Rock the Boat

Titanic - (1953) Directed by Jean Negulesco

Starring Clifton Webb, Barbara Stanwyck,

Robert Wagner, Audrey Dalton

This summer or spring, the last survivor of the Titanic passed away. I was at the World Financial Center. Inside the WFC, there's a Winter Garden Theatre thats occasionally used as a rather impressive music hall. I forgot the composer but I believe the piece was called Requiem for The Titanic and it was then followed by the news of the last survivor passing away that same day.

I can't help but compare the two films. After all, in 1997 I was 15--In 1953, well, I think my mother was born in 1953. Naturally, I saw the 1997 version first. I don't think either film was bad and keep in mind it would be unfair to call James Cameron's film a remake of Jean Negulesco's film of the same title. That would be like saying Roman Polanski's The Pianist is a remake of George Steven's Diary of Ann Frank. Yes, they both take place during the same event and yes, both follow characters trying to survive the unfortunate catastrophe of said event but the stories are different, as are the protagonists whom each story occurs to. So not only would it be unfair to call the latter a remake of the earlier, it would also prove untrue. However, if your imagination is just as vivid a playground as mine, you'd also enjoy noting that as Clifton Webb and Barbara Stanwyck argue over custody of their children and the current state of ruins that was once a successful marriage; at the very same time this is occurring, Leonardo Dicaprio is running around with Kate Winslet on the same sinking ship. The two stories run parallel. Just like Wladyslaw Szpilman and Ann Frank, as one was hiding in an attic in Nazi occupied Amsterdam, the other was in an abandoned Warsaw ghetto, both during World War II.

Like I said I like them both, its just I like each at different parts. I like the central story from '53 slightly more than the story from '97. The romance between Leo and Kate is just not for me I don't care about their love, I'm a cold iceberg myself, in fact that was my favorite character in that film. I enjoyed the failed marriage, the father's relationship with his children, as well as the fact that Clifton Webb is just so great to listen to in the 1953 film. Its a good central story and could easily have been a film on its own if it took place on land with a resolution that did not involve sinking, separation, and death. However, the rest of the cast and their smaller stories don't seem to do much other than remind you, The Sturges aren't the only people on the Titanic. An underdeveloped love interest between a student (a young Robert Wagner) and daughter Sturges (Audrey Dalton) and a lush ex-priest nearly come close to interesting at first but then are interrupted by the iceberg before anything useful to the film can happen.

And there lies the difference, the 1953 film is itself sunk by the iceberg while the 1997 film gets snapped in half and the remainder stands straight and high with great momentum, suspense, passion, and panic. As much as I don't care for the love story it is effective in investing interest in the characters so to enhance the action after the ice cube pokes the boat. 1997 also has subplots involving class division; not to mention the special effects and set designs that fully bring to life the last hours of The RMS Titanic. The film is huge, its Titanic, which was probably what James Cameron had in mind.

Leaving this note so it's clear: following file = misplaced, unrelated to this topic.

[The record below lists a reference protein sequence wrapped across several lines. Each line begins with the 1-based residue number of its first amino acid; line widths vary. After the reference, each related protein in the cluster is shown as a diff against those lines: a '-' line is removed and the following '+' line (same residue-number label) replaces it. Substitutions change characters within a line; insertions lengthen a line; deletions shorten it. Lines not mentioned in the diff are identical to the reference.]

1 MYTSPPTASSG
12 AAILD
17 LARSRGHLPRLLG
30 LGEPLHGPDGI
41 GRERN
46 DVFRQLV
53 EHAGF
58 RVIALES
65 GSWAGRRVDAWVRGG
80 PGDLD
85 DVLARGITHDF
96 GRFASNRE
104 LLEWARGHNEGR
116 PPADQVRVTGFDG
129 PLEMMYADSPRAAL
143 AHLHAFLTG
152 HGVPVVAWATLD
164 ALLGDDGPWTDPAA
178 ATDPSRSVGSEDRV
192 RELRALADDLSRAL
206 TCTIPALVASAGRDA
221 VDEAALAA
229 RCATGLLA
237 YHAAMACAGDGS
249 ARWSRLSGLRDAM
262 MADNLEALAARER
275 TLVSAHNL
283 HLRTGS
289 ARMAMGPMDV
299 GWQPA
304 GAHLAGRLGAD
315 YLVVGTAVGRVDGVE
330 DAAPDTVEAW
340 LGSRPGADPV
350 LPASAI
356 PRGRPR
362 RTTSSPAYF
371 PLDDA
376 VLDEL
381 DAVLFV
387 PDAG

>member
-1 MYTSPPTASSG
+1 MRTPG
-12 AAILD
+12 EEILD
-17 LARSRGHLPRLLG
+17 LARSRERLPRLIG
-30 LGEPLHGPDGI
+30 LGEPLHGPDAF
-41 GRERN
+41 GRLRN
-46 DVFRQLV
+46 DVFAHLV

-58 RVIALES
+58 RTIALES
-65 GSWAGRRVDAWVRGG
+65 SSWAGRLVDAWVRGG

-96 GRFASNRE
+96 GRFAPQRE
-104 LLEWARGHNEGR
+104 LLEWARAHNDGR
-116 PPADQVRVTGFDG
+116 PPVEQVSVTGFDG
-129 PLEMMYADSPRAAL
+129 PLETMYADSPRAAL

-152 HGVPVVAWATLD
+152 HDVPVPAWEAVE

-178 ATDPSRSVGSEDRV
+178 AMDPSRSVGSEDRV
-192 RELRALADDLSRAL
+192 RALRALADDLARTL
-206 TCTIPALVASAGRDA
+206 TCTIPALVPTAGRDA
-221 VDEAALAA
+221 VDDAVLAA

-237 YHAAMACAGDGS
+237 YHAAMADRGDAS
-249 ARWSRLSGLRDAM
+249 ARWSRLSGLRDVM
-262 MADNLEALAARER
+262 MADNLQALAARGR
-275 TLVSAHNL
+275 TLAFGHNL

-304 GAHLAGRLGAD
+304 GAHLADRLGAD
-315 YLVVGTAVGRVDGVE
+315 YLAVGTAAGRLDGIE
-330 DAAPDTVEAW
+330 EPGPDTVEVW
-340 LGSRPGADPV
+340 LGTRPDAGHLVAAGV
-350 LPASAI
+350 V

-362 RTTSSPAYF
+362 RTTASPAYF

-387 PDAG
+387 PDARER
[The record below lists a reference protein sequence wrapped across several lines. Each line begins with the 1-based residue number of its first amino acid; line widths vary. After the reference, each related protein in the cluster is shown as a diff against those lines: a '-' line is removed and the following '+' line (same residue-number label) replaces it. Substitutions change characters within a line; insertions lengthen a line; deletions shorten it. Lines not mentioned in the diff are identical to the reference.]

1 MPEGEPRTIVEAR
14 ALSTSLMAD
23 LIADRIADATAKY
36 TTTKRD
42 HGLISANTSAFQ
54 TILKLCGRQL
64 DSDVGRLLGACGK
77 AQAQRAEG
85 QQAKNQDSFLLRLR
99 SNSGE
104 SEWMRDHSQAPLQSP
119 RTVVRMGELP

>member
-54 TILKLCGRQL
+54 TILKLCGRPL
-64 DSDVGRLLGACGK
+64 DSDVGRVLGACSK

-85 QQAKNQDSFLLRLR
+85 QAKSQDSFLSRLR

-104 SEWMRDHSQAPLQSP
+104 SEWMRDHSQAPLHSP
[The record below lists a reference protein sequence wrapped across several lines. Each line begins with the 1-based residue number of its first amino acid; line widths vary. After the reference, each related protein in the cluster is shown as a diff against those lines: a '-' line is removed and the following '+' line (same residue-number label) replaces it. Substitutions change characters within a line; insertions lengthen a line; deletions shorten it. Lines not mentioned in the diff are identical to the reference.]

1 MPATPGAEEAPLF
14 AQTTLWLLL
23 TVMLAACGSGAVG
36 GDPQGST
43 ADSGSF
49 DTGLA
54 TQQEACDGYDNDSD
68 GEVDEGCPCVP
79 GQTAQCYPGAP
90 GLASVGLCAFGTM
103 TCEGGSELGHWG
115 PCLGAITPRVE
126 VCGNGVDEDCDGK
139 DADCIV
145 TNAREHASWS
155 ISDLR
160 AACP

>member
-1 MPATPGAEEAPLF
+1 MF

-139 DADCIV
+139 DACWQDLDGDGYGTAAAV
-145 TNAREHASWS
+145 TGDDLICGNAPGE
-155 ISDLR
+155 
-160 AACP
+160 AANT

Another fun thing my imagination likes to do during 1953 Titanic is imagine Leonardo DiCaprio and Kate Winslet as the Sturges, it would be like Revolutionary Road onboard The Titanic. I'll stop now.

An Affair to Remember - (1957) Directed by Leo McCarey

Starring Cary Grant and Deborah Kerr

Wow! This was far more romantic than I was ready for. Its probably one of the most romantic films I've ever seen and I watched it alone, late at night on Columbus Day.

October has wasted no time in getting cold, no formalities or subtleties, just straight down and forward into business. My hands are gloved in a thin atmosphere of cool air, leaving my fingertips with a most strange sensation whenever I move them across the keypad of my laptop. Getting into bed is the worst, it takes so long to warm up under the sheets, especially my feet.

I thought about how one could not know the full story when something set to happen suddenly doesn't; how the most natural idea is often a greedy and selfish one. And then one day, you realize this about yourself and immediately everything inside shifts and rearranges once again as it was before, like an involuntary reaction. I haven't found the right quotes for certain events of my life, I haven't read that many books and I haven't had that many events. I do know I've had a Terry McKay and a skyscraper to meet her on, I was there but she was too busy rushing into her own accident.

At night I eventually fall asleep despite the cold feet and hands.

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